Friday, December 15, 2017
News Roundup

Investigation of fired Tampa detective could affect Brantley appeal

TAMPA — A federal grand jury investigation of fired Tampa police Detective Eric Houston has not yet produced a criminal charge, but the inquiry already has made its way to an appeals court, where a cop-killer's former girlfriend seeks to overturn her 2013 conviction.

Questions about the credibility of Houston — "a key government trial witness" in the case against Cortnee Brantley — could affect Brantley's appeal, her attorney told the 11th Circuit Court of Appeals in a motion filed Friday.

Houston supervised the crime scene after Dontae Morris gunned down two officers during a traffic stop in east Tampa in 2010. Brantley, the driver, was sentenced to a year in prison for failing to tell police Morris was a felon with a loaded gun, but she's free on bail during the appeal.

Brantley's attorney, Grady Irvin, now wants the court to extend to Monday a deadline for filing his appellate brief.

He said Houston was the first law enforcement officer to speak with Brantley.

Authorities have not disclosed the nature of the grand jury investigation of the veteran Tampa police detective, who was dismissed Thursday.

But Irvin cited news reports this week in which Tampa police Chief Jane Castor called the detective's conduct "criminal" and "egregious."

"If the conduct of the detective reflects on his credibility, including, but not limited to, the credibility of his duties as a homicide detective, this could possibly impact the underlying case and the initial brief of (Brantley)," Irvin wrote.

Brantley was convicted under a rarely applied federal charge called misprision of a felony.

When U.S. District Judge James S. Moody Jr. adjudicated her guilty, he did so only after a three-week analysis of the jury's decision. He ultimately concluded that the guilty verdict was plausible "by the thinnest of legal threads."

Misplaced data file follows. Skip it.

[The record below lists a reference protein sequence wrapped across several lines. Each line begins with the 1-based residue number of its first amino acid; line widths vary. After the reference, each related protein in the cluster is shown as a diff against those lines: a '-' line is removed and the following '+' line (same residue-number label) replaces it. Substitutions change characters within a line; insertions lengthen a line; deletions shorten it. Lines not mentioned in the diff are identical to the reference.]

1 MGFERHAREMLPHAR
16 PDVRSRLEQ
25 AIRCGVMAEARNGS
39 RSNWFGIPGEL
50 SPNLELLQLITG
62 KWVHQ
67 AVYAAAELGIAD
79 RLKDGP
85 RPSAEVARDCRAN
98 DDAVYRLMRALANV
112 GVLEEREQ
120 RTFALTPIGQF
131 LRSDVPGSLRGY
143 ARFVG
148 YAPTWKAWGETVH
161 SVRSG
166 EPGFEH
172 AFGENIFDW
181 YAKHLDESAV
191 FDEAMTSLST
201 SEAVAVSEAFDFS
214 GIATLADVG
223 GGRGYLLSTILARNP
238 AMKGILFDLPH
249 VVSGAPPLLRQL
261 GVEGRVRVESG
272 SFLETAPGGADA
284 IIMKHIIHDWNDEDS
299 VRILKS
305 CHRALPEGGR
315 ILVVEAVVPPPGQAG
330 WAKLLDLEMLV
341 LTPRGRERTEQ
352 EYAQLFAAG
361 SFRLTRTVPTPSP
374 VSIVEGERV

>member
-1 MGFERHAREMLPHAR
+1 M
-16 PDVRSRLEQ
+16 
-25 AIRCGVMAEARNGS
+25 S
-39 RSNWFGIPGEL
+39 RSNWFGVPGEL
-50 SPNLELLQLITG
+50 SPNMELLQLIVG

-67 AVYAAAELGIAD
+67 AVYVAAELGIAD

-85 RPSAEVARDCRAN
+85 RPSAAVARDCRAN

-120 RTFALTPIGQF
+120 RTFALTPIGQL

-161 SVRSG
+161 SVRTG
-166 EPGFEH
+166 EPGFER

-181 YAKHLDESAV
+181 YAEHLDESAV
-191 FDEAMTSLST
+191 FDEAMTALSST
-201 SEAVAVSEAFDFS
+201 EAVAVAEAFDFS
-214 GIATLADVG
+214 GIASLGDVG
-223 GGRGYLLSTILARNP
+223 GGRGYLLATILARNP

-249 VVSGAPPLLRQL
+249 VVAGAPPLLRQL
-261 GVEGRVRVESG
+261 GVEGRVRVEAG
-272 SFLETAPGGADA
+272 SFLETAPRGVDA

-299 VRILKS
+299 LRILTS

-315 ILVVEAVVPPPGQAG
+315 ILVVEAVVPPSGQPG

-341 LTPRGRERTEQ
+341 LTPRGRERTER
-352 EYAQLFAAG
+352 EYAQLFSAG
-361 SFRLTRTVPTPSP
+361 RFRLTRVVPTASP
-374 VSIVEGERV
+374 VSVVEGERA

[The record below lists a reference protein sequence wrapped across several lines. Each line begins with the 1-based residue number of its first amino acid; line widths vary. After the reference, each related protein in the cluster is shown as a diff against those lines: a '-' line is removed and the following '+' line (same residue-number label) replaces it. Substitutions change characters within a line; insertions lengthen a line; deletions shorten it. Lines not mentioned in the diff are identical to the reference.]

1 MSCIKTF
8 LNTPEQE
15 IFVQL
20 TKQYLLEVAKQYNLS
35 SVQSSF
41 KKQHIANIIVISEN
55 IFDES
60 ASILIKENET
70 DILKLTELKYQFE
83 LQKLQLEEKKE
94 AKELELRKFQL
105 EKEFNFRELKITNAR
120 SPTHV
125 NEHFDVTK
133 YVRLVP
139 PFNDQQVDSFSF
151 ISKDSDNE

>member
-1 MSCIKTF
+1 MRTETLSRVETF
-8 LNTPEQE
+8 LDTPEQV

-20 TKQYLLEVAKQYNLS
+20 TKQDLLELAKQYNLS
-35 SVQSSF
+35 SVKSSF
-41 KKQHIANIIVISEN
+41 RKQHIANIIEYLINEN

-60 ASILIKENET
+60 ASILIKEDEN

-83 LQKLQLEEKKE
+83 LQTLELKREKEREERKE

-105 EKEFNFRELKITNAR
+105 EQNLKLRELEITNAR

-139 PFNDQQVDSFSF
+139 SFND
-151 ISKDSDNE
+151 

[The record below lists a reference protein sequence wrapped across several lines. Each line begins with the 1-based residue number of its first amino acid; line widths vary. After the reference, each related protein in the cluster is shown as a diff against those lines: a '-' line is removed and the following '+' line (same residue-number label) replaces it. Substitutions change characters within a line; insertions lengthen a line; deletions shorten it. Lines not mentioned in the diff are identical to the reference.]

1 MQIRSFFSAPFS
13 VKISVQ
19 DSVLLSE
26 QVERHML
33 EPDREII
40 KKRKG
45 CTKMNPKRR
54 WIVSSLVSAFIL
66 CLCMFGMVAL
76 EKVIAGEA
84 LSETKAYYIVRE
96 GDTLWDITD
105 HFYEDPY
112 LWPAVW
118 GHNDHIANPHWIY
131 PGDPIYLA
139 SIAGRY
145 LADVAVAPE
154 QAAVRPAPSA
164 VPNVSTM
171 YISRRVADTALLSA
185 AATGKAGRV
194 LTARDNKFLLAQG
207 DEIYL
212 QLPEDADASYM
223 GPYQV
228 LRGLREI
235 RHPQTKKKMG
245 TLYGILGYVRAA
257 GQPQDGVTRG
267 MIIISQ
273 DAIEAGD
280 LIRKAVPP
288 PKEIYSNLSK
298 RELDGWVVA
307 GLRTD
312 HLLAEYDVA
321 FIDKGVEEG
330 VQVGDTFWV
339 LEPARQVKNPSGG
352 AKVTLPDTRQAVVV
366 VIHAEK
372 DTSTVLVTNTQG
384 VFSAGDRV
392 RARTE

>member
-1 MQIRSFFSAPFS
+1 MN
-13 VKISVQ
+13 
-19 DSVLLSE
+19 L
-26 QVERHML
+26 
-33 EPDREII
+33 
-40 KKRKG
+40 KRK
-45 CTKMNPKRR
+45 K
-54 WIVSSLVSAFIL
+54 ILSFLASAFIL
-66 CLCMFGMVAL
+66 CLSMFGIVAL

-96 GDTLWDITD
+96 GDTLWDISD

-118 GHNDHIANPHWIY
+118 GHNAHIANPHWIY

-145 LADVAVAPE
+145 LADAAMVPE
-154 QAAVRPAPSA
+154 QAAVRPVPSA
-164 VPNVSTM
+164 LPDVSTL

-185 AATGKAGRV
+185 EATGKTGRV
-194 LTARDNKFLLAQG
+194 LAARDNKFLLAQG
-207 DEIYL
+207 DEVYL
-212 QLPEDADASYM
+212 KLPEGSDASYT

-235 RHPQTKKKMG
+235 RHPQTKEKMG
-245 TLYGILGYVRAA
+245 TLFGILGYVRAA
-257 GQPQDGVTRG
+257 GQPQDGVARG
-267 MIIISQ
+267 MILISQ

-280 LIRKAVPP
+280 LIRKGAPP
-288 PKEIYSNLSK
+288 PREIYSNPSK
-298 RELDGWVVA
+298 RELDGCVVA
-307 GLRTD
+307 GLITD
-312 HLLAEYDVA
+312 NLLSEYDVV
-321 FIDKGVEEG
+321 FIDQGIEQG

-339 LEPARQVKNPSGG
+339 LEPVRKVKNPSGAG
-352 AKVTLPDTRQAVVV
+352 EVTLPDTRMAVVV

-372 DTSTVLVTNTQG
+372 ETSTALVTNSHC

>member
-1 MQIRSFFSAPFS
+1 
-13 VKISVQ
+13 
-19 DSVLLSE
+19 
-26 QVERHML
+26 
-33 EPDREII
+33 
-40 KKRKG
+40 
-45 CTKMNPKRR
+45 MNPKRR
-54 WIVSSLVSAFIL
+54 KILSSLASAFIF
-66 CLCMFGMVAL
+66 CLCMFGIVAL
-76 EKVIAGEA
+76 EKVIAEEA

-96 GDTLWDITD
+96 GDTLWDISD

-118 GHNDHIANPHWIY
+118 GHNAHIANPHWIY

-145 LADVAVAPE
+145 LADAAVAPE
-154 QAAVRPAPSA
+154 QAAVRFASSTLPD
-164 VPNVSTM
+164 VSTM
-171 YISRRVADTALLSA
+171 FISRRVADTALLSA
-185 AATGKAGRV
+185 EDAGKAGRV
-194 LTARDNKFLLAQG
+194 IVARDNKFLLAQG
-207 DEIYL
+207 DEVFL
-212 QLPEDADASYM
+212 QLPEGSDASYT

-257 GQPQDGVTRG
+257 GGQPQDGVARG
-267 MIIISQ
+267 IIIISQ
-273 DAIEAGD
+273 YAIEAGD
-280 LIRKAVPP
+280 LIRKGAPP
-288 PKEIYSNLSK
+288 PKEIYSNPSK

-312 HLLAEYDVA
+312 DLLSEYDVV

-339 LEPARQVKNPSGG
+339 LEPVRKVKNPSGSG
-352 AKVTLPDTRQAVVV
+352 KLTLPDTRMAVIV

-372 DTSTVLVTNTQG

In his order, Moody said the jury may have decided that Brantley took affirmative steps to conceal herself and Morris from law enforcement by hiding her car after she left the scene of the shootings.

Houston's testimony during the trial related to the discovery and location of Brantley's car, which he said was found backed into a parking space at an apartment complex, about 500 yards from where she was found.

In announcing her decision to fire Houston, Castor said the department has 19 open cases that he helped investigate, including three in which he was the lead detective. The Hillsborough State Attorney's Office is evaluating each of those cases to see whether Houston's testimony is needed to prosecute.

As Tampa's designated cold-case investigator, he was responsible for digging into some of the agency's most puzzling and high-profile mysteries. In 2011, he helped secure DNA samples that led to the identification of Peggy Sue Houser, whose remains were found off Sligh Avenue in 1982 but were unidentified for almost three decades.

A defense attorney who dealt with Houston on numerous criminal cases described the detective as "diligent, truthful and thorough."

"He wasn't a boisterous or powerful personality," Tampa defense attorney Brian Gonzalez said. "He wasn't the kind of guy you'd see in the hallway and it's like, 'Oh, here comes Eric Houston!' He was always quiet, respectful, to the point."

In 1996, when he was still a patrol officer, Houston and a colleague shot and killed a man who tried to fight with another officer. A subsequent investigation found the officers acted properly.

Houston of Riverview is married to La Joyce Houston, a 16-year Tampa police veteran who was fired last year based on welfare fraud allegation. Police said they had caught her conspiring to use a jail inmate's food stamps, a charge that led the agency to investigate to her husband. Though Tampa Police Department investigators found no connection between Houston and his wife's alleged fraud, they did find evidence that he was involved in illegal activities, Castor said.

The 24-year veteran had spent a decade as a homicide detective, after working his way up from street patrol, public housing, and narcotics.

In 2007, Houston was interviewed by a Tampa Bay Times reporter about his enthusiasm for solving seemingly unsolvable cases.

"People think they can get away with something," Houston said then. "And then you show up on their doorstep."

Times researcher John Martin contributed to this report.

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